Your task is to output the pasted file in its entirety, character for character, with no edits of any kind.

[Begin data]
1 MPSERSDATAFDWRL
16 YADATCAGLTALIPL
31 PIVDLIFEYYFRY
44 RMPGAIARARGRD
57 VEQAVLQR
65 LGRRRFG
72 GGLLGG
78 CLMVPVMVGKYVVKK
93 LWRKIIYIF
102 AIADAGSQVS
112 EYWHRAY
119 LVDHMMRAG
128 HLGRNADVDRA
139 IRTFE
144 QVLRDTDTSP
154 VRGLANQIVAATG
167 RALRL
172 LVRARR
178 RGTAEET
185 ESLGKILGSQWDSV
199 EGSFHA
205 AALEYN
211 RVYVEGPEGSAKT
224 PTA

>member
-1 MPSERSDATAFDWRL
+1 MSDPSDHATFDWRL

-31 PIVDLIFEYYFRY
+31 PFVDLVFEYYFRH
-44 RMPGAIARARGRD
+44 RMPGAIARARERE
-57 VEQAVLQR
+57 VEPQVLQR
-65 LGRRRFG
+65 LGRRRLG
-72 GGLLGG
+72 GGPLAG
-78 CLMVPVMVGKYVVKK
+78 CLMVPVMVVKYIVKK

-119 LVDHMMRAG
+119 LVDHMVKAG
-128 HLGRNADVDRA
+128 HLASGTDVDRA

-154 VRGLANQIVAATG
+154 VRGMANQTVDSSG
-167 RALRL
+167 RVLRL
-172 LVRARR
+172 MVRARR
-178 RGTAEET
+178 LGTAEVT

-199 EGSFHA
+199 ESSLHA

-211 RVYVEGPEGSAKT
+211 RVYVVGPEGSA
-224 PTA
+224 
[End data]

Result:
1 MPSERSDATAFDWRL
16 YADATCAGLTALIPL
31 PIVDLIFEYYFRY
44 RMPGAIARARGRD
57 VEQAVLQR
65 LGRRRFG
72 GGLLGG
78 CLMVPVMVGKYVVKK
93 LWRKIIYIF
102 AIADAGSQVS
112 EYWHRAY
119 LVDHMMRAG
128 HLGRNADVDRA
139 IRTFE
144 QVLRDTDTSP
154 VRGLANQIVAATG
167 RALRL
172 LVRARR
178 RGTAEET
185 ESLGKILGSQWDSV
199 EGSFHA
205 AALEYN
211 RVYVEGPEGSAKT
224 PTA

>member
-1 MPSERSDATAFDWRL
+1 MSDPSDHATFDWRL

-31 PIVDLIFEYYFRY
+31 PFVDLVFEYYFRH
-44 RMPGAIARARGRD
+44 RMPGAIARARERE
-57 VEQAVLQR
+57 VEPQVLQR
-65 LGRRRFG
+65 LGRRRLG
-72 GGLLGG
+72 GGPLAG
-78 CLMVPVMVGKYVVKK
+78 CLMVPVMVVKYIVKK

-119 LVDHMMRAG
+119 LVDHMVKAG
-128 HLGRNADVDRA
+128 HLASGTDVDRA

-154 VRGLANQIVAATG
+154 VRGMANQTVDSSG
-167 RALRL
+167 RVLRL
-172 LVRARR
+172 MVRARR
-178 RGTAEET
+178 LGTAEVT

-199 EGSFHA
+199 ESSLHA

-211 RVYVEGPEGSAKT
+211 RVYVVGPEGSA
-224 PTA
+224 